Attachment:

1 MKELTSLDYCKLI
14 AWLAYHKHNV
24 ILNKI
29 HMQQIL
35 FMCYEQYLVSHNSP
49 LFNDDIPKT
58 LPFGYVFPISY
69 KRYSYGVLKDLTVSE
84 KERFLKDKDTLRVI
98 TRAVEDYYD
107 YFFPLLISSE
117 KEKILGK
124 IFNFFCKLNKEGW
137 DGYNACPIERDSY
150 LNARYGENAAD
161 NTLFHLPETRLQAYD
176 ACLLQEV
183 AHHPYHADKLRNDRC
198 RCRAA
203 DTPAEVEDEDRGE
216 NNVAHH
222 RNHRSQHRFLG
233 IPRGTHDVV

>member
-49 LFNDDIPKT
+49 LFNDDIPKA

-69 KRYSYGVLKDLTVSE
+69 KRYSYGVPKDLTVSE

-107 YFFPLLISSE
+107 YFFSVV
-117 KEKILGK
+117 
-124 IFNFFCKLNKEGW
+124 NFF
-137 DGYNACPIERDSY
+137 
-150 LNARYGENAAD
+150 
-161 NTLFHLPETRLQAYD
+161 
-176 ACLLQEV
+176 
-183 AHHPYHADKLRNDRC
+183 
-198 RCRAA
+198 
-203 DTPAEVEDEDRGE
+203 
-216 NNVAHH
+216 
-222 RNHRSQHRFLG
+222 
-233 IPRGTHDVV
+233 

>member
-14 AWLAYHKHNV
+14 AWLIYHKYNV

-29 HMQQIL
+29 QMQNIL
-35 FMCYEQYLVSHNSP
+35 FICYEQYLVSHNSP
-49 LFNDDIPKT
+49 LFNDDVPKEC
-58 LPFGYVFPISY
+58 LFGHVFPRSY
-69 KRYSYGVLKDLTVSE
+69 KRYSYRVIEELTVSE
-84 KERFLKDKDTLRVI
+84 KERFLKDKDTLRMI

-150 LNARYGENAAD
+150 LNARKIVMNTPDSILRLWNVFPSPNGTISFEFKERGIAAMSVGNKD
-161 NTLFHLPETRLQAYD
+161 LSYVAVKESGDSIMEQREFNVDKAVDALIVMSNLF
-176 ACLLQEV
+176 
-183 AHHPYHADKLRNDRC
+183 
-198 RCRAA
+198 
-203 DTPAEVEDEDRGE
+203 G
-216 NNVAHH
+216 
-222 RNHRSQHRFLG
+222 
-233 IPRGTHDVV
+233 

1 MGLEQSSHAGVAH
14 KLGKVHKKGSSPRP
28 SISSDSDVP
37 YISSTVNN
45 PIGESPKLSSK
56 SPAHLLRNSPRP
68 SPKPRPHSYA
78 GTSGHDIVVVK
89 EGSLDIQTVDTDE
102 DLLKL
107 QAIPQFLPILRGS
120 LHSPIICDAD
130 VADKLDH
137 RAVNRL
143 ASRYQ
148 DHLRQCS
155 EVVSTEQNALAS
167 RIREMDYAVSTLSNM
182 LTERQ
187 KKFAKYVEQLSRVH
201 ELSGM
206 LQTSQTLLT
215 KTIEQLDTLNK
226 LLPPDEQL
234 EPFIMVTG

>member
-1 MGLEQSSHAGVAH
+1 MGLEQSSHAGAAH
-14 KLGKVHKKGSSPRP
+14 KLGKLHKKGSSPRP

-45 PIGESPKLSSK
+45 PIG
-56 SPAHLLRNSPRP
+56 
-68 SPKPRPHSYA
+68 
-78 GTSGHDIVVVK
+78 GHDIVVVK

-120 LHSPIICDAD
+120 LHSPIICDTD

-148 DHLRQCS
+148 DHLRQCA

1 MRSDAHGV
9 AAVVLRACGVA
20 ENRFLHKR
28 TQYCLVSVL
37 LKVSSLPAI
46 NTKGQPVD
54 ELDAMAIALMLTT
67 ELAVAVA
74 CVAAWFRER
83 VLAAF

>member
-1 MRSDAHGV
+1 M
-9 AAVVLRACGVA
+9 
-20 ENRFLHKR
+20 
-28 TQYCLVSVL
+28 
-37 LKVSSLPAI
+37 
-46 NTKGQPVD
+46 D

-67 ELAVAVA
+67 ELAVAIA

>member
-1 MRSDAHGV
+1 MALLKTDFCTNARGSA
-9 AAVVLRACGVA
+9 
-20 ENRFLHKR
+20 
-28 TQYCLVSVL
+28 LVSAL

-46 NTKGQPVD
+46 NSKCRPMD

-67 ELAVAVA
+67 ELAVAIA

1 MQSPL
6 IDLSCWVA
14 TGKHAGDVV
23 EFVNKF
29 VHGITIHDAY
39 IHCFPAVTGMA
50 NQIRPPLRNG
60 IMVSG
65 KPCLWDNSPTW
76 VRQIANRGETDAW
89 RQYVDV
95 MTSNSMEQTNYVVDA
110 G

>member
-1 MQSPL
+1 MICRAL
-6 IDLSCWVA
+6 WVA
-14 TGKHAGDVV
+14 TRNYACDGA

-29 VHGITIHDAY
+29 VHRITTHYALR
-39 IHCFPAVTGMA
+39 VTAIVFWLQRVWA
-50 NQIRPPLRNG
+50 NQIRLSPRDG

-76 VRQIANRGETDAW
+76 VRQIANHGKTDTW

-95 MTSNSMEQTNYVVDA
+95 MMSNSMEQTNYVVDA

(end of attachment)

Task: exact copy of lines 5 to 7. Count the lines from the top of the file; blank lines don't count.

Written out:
35 FMCYEQYLVSHNSP
49 LFNDDIPKT
58 LPFGYVFPISY